Or, to be more accurate, a number of Sanders’ supporters are aware he’s losing, but are under the impression that the reason he’s losing is because of nefarious action and the game being “rigged,” rather than, simply, he’s won fewer contests, pledged delegates and overall votes than Hillary Clinton. Why? Because apparently these supporters just really really really want Sanders to win, and because he isn’t ahead there has to be something else at play than more Democratic primary voters preferring Hillary Clinton to their man.
This is not to say Clinton hasn’t been the preferred candidate of the Democratic establishment all along; she clearly has been. But then again, Jeb Bush was the preferred candidate of the Republican establishment this cycle, and look where that got him. You can be the preferred candidate and still have things go south. Heck, Clinton was the establishment candidate of 2008, too — she took her campaign into June, just like Sanders plans to, and still lost, to Barack Obama. Being the establishment candidate doesn’t mean much if at the end of the day someone else wins more contests, delegates and total votes than you do.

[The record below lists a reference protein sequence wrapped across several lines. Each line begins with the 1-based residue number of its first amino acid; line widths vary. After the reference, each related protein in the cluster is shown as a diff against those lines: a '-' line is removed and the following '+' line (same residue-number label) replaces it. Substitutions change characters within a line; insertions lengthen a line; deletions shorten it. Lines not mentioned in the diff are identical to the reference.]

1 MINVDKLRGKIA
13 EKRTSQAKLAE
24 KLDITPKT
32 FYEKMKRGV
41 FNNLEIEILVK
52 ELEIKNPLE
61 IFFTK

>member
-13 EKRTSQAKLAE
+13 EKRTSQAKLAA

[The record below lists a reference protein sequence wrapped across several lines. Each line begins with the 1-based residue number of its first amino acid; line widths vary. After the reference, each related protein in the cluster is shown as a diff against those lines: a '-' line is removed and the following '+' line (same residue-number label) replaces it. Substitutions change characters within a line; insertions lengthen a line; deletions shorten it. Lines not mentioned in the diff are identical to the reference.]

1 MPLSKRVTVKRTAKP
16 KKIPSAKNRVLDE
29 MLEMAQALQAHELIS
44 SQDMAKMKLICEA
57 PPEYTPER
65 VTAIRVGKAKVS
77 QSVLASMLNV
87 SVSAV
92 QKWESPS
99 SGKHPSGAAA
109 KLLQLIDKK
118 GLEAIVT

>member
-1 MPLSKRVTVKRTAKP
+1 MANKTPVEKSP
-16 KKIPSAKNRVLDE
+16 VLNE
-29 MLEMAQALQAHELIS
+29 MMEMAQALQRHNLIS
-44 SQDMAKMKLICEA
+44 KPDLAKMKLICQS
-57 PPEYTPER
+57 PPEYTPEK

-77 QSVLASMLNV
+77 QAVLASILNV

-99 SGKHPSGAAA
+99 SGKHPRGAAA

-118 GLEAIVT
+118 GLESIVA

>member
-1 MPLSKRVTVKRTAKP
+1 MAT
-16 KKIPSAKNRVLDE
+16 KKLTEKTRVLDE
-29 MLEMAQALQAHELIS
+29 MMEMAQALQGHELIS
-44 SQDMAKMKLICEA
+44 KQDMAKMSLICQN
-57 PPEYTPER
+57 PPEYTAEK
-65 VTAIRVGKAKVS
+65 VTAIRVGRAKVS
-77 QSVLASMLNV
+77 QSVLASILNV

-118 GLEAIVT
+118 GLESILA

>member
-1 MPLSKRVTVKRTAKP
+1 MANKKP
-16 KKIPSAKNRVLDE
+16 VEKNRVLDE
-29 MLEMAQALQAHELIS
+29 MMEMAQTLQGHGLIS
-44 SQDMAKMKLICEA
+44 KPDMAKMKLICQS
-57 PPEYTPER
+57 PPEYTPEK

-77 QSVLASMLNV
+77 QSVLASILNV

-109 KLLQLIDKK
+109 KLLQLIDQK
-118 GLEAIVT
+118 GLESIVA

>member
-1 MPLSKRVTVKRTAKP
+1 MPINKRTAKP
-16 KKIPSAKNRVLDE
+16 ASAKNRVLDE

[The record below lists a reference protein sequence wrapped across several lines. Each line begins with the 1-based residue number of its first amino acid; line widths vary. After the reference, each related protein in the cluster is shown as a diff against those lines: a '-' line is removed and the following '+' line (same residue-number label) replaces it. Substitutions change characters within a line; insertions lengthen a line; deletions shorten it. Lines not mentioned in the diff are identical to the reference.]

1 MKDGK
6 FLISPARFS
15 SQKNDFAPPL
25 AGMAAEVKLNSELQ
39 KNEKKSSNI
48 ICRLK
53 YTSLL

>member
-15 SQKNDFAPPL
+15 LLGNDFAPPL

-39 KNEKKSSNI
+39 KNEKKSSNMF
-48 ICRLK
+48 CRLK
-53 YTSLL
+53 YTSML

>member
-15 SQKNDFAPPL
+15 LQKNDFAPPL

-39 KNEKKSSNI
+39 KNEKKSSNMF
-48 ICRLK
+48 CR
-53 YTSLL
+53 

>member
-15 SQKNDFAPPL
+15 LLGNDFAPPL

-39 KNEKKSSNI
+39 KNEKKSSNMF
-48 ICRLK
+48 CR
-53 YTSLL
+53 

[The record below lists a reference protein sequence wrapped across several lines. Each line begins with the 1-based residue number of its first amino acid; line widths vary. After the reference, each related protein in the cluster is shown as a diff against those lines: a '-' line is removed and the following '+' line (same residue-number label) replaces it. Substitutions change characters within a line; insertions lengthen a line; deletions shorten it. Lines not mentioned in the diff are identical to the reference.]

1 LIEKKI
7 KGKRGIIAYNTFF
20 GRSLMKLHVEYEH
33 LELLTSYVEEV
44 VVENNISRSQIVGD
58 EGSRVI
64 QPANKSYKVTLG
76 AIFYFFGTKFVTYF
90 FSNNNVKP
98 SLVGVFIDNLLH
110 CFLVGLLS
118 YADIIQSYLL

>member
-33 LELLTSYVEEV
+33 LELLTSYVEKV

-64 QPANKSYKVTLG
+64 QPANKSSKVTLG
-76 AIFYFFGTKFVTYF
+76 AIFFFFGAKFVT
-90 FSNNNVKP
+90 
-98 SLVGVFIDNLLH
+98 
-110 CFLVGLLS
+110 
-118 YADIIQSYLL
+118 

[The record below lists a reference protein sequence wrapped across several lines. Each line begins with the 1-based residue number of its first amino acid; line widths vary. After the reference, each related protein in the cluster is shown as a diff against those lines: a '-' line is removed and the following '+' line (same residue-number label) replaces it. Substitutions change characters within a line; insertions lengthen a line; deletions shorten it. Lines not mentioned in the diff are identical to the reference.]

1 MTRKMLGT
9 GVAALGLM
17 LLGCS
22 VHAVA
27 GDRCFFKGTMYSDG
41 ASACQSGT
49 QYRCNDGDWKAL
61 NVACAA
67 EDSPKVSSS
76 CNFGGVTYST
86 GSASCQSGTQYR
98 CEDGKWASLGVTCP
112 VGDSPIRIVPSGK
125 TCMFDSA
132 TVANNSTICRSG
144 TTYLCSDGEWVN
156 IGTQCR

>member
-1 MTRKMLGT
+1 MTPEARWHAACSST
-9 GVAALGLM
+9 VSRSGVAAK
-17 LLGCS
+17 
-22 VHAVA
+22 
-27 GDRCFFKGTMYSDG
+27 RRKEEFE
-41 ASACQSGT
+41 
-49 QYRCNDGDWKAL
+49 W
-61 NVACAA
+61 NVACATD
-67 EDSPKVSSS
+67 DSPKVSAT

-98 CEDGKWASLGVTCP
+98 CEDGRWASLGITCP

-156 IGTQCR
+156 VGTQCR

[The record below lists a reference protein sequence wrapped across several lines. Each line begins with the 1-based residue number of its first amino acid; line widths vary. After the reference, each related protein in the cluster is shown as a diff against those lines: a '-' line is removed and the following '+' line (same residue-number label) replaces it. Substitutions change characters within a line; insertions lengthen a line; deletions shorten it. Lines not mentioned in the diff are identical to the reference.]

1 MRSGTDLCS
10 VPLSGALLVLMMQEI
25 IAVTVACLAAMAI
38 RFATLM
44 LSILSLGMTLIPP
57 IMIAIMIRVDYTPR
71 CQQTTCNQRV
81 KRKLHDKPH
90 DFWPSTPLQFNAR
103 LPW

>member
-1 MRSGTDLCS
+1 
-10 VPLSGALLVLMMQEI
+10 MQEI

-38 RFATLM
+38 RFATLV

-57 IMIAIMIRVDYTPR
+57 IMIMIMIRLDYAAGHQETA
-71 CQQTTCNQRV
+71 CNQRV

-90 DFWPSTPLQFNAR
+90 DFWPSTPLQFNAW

Sanders has won fewer contests, pledged delegates and overall votes than Clinton and has done so consistently since the start of the primary season; Clinton’s been ahead in all three since February 20 and the Nevada caucus, unless you think there was some skullduggery involved there (re: this nonsense), in which case she’s been ahead since February 27. It is pretty much impossible that Clinton won’t come into the Democratic convention in Philadelphia with more pledged delegates and total votes than Sanders. Sanders’ team and his supporters are floating the idea that at the convention they will try to dislodge the superdelegates currently declared for Clinton to bring them to their side and win the candidacy that way. But this would require the superdelegates to ignore the fact that Hillary Clinton was the clearly the preferred candidate of both the overall Democratic primary voters, and won more pledged delegates than Sanders. Why would they do that? Why should they do that?